An Air India flight from Mumbai to New York made an emergency landing in London Thursday after what the airline initially described as a bomb threat.
Air India tweeted at around 10.20 a.m. UK time that a Boeing 777 headed for Newark Airport had made a “precautionary landing at London Stansted Airport due to bomb threat.” The tweet was later deleted.
According to Reuters, which cited an Air India official, the bomb threat was a hoax. The official added that the plane is now back in the air, Reuters said. Business Insider was not immediately able to contact Air India.
London Stansted confirmed the emergency landing, but did not specify the nature of the incident.
“An Air India Boeing 777 diverted into London Stansted Airport at approximately 10:15hrs and landed safely with Essex Police in attendance. It is parked on an isolated stand away from the normal airport operations,” the airport said in a statement.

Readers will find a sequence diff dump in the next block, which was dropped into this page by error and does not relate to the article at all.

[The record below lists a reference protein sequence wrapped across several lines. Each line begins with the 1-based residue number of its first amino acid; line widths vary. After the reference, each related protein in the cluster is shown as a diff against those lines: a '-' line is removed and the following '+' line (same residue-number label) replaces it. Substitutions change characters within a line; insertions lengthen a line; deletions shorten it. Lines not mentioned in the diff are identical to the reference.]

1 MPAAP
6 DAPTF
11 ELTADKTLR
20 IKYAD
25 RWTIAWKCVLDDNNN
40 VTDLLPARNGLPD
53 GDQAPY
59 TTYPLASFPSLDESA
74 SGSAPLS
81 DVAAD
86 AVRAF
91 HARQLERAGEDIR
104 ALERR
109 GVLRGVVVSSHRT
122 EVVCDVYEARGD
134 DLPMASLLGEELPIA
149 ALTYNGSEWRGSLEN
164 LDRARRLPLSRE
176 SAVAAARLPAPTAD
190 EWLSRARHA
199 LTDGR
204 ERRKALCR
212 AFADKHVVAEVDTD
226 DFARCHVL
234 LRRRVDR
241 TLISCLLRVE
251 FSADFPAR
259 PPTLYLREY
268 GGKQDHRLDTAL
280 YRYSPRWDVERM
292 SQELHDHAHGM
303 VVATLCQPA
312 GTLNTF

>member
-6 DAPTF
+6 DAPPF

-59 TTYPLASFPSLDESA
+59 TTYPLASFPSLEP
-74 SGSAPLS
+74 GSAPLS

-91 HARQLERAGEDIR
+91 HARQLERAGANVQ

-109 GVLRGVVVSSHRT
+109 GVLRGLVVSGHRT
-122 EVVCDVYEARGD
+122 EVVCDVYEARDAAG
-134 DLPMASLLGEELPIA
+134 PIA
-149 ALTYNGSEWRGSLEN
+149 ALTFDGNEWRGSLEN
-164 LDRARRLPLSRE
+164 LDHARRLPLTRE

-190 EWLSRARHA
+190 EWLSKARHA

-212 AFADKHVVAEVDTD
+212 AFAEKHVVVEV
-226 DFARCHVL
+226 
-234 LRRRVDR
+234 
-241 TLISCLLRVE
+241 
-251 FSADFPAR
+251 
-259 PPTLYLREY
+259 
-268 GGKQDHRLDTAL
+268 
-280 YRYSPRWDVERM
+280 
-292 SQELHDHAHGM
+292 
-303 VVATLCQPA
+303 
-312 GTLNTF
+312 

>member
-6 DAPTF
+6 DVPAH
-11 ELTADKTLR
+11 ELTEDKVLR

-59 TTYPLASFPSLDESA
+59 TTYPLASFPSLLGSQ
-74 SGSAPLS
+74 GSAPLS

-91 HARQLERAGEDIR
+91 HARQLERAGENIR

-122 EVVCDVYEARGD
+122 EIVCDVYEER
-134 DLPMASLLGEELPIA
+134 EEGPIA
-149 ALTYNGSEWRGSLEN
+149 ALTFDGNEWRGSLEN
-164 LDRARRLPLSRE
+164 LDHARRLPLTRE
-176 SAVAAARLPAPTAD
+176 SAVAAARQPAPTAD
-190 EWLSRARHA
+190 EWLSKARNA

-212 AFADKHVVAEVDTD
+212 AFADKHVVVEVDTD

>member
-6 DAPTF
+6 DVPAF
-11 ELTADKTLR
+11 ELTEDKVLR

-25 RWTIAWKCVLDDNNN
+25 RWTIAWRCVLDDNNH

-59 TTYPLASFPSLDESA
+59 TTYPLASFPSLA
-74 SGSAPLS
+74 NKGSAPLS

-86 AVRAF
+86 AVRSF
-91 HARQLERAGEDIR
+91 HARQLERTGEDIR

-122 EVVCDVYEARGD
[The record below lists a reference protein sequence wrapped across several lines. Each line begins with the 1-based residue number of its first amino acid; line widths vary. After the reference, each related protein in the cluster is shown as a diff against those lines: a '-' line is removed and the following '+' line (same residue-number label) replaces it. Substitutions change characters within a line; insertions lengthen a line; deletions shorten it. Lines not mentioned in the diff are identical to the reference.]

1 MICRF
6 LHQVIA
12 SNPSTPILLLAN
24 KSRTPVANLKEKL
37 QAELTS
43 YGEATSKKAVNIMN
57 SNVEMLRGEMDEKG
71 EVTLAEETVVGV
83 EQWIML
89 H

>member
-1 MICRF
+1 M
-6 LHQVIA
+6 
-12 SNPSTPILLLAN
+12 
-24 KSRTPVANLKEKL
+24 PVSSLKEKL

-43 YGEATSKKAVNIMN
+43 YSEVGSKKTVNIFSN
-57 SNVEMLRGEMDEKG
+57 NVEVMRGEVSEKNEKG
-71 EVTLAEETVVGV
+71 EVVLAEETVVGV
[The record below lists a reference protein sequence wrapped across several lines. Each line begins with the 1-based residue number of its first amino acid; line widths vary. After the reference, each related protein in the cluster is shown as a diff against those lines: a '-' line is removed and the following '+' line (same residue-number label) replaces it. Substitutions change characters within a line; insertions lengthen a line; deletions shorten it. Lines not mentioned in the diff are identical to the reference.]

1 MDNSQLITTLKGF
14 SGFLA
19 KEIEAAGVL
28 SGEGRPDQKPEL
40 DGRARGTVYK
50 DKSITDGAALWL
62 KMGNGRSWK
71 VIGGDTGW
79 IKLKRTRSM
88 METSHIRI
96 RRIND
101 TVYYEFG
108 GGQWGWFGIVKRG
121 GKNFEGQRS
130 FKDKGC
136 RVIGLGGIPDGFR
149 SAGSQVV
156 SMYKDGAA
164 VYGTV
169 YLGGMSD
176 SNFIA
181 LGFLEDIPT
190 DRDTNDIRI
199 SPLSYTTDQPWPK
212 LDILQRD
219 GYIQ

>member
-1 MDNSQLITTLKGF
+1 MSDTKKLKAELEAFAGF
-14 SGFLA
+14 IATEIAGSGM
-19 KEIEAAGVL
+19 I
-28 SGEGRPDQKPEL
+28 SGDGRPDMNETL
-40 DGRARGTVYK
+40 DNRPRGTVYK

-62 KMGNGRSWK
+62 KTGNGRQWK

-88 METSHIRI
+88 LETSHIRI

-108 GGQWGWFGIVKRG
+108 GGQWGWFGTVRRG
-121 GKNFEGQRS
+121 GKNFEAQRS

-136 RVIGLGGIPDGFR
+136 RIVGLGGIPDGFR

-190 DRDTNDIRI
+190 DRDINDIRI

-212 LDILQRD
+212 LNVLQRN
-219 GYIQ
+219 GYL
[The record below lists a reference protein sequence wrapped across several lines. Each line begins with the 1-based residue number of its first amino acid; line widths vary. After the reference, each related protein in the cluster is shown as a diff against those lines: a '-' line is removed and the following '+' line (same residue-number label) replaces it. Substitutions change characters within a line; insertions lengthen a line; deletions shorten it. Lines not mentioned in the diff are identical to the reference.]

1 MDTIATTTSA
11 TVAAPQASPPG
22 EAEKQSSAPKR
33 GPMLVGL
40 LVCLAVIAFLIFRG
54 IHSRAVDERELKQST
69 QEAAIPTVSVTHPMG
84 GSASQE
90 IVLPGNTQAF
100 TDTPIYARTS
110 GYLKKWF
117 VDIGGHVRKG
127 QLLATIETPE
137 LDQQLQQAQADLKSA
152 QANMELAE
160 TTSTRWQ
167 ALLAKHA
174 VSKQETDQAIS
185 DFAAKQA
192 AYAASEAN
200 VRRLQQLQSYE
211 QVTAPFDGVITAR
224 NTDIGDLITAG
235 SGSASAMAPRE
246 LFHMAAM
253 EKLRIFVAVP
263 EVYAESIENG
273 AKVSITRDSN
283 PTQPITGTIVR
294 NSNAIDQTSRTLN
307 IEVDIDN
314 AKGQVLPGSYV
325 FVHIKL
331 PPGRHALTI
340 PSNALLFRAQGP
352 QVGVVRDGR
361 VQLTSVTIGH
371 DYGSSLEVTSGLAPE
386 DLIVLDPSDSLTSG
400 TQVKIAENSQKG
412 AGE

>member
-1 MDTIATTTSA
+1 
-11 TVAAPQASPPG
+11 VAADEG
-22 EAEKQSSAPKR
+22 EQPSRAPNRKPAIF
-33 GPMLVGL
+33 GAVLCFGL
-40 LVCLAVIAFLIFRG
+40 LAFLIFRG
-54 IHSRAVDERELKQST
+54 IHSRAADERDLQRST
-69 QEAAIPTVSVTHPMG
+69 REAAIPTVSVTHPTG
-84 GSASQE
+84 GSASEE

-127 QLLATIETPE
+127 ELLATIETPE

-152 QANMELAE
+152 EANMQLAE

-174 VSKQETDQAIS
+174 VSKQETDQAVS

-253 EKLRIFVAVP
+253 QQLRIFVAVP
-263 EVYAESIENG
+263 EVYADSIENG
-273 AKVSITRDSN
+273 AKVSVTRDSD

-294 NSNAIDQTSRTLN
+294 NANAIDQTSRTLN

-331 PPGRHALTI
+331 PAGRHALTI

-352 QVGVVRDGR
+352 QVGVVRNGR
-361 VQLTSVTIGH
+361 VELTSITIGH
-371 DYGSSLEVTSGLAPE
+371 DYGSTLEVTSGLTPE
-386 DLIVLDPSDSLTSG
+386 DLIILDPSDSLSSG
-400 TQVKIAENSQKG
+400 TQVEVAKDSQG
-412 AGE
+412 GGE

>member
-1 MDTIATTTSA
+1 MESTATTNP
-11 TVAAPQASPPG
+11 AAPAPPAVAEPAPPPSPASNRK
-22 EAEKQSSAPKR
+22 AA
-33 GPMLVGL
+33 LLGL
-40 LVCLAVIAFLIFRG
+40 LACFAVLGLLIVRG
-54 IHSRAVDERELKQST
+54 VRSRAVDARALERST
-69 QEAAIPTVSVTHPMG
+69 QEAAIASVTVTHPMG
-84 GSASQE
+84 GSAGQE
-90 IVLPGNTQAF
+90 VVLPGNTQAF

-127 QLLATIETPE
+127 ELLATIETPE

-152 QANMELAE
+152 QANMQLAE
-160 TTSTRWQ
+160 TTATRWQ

Normal operations have resumed at the airport, the statement added.
The Royal Air Force confirmed to Business Insider that Typhoon jets were scrambled to escort the flight to the ground.
“The RAF can confirm Quick Reaction Alert Typhoon aircraft were launched this morning from RAF Coningsby to intercept a civilian aircraft. The aircraft was safely escorted to Stansted airport,” it said in a statement.
CNN reports that residents in Derby, a city around 120 miles north of London Stansted, reported hearing a “loud bang” at around 10.00 a.m. local time. It is thought that the noise may have been caused by the Typhoon jets breaking the sound barrier.
“The Typhoon aircraft were authorized to transit at supersonic speed for operational reasons; any inconvenience caused to local residents is regretted,” the RAF’s statement added.
The aircraft had already flown past the UK’s mainland and was over Northern Ireland when it turned back to Stansted. An image from FlightRadar24 shows the Air India flight making a rapid about turn:
Stansted is a favored location for potentially dangerous situations. It is the preferred landing ground for Air Force One during presidential visits to the UK.
Source: Business Insider